The Ram 2500 evolved into something different in 2014. The days of an upper overload on the rear leaf spring pack and higher rated door sticker being the only separation between a 2500 and 3500 are long gone – hell, a 2500 isn’t even straight forward anymore. We live in the age of the internet – long before hitting a dealership, people hit the web in search of their next, new vehicle. Afterall, there’s enough information online from which one could learn all they’d need to know – dealerships are selling a commodity, pricing is really all that sets them apart (think Dave Smith Motors, for example). Bargain shoppers narrowing their truck search by price and available rebates, with no knowledge of the available rear ends and their respective applications, may find themselves purchasing a vehicle 180° from their intended purpose. Conversely, people duped by the allure of “air ride” purchasing the specialty model in starry-eyed remembrance of the childhood cruise in the backseat of grandpa’s 1989 Lincoln Towncar will be sorely disappointed in the lackluster ride of an air-ride HD truck. It aint your grandpa’s Lincoln…

We’ve done a TON with the coil spring rear ends – everything from Fox 2.0″ Shocks (Commuter) for the truck that stays on-road all the way to the 3.0″ Kings front and rear (Dominator) for a truck equally comfortable passing side-by-sides in whoop sections as it is on the tarmac. The only shortcoming of this platform is its ability to haul. A quick search on enthusiast forum reveals inumerable complaints of stock trucks with sagging rear ends and rhythmic sway on the highway when loaded near capacity. Ram must’ve realized the shortcomings of this platform and, in preparation, designed the Air-Ride.

We’re now comfortably versed in this platform. Simply explained, it’s identical to its coil sprung counterpart but swaps the spring for an airbag. Don’t let the simplicity of this change this fool you; this truck is a totally different animal. We tested the truck to capacity – nothing phased it. We hit some hard and fast dirt roads to find there’s nothing magical about these airbags – they ramp up in spring rate very quick like any other; thus, they’re rough in the dirt when compared to the coil spring trucks. Extensive R&D of our 2.5″ and 3.25″ Systems confirmed flawless operation of all air-ride functions with our modifications. As the chassis and geometry is the same, our lifts for the platform are essentially the same up front.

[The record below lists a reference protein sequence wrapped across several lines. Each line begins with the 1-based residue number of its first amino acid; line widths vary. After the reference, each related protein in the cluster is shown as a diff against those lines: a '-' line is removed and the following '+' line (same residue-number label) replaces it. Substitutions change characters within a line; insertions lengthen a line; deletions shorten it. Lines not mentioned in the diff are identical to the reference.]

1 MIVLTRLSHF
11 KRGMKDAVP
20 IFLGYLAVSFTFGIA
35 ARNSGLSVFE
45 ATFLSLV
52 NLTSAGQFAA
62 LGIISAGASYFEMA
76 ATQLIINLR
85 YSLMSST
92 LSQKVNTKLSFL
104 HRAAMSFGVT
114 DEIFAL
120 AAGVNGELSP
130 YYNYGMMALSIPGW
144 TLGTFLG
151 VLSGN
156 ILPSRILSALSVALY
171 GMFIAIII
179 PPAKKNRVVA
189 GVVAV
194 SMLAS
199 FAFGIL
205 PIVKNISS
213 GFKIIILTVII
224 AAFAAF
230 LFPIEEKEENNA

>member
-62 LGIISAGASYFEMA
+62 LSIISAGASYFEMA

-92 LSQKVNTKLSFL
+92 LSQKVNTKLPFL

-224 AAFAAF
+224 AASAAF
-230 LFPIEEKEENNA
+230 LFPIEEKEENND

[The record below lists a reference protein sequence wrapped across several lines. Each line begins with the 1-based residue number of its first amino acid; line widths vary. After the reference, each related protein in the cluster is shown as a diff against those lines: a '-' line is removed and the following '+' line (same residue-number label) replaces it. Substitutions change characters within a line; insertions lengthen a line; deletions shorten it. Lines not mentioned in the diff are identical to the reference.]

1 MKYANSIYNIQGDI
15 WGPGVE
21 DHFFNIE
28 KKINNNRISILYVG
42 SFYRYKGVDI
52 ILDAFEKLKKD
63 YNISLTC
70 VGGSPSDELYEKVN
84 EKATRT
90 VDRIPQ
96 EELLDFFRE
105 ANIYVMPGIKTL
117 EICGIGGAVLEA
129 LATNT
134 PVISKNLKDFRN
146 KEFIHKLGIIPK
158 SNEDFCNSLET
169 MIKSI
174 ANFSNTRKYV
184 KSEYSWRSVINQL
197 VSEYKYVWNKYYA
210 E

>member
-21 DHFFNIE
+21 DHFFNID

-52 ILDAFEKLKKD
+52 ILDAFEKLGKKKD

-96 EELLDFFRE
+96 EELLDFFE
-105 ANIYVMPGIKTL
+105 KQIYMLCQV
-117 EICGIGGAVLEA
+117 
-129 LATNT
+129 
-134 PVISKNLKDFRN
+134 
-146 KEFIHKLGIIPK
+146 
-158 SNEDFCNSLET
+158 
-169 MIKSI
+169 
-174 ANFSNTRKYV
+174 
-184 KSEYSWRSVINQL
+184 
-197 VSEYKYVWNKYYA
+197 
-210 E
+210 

The rear is the same sans rear coil springs, plus airbag riser/spacer, extended sensor position link, and swaps the factory 7/8″ bump spacer for a slightly longer bump stop drop to ensure the airbag cycles correctly. On the 3.25″ systems, we also needed to shorten the travel of the rear shocks by about 1.5″ – from our extended travel design used in the coil spring platform – to keep the airbag in place. Now, we’re getting into the “WHY” we’ve never cared for airbags as a primary means of suspending an HD truck. So, there’s slightly less uptravel and substantially less down travel when compared to the coil spring trucks and they won’t make dirt roads disappear underneath you. The upside, the truck will level any load within its stated capacity and haul it down the highway without ever knowing it’s there. This is something we’ve never experienced in the 2500 platform.

In the coil sprung trucks, we got super creative. We tried to engineer long-travel airbags but the space constraints made it impossible. Going in-board the frame where we normally mount the bags puts us at the coil spring – any more inbound and they’d be worthless, too close to the center for support. Outboard the frame-rail – too close to the tire for the size of the bag needed to support the load of a 2500. Only remaining option, between the axle and frame in place of the factory bump stop. Issue here, the collapsed dimension of an airbag with an internal bump-stop (required as you’re replacing the factory bump) with the mounting brackets exceeds the size of the factory bump stop by several inches. This translates into LOST up-travel. We went outside the box to develop a load-leveling system and ran out of time to devote to it.

I digress… Now that we’ve completed the Air-ride platform, it all makes sense; for those with moderate loads chasing the best on and off-road ride, the coil spring truck is perfect offering the best ride we’ve experienced in an HD truck to date. Those that are not concerned with the softest ride or hard-charging dirt-road performance; those who bought their HD Ram to be consistently hauling while not necessary knowing what will be in the back of the truck or how heavy it will be – the air ride is the truck.

2.5″ Leveling Systems: 2.5″ Front, 1″ Rear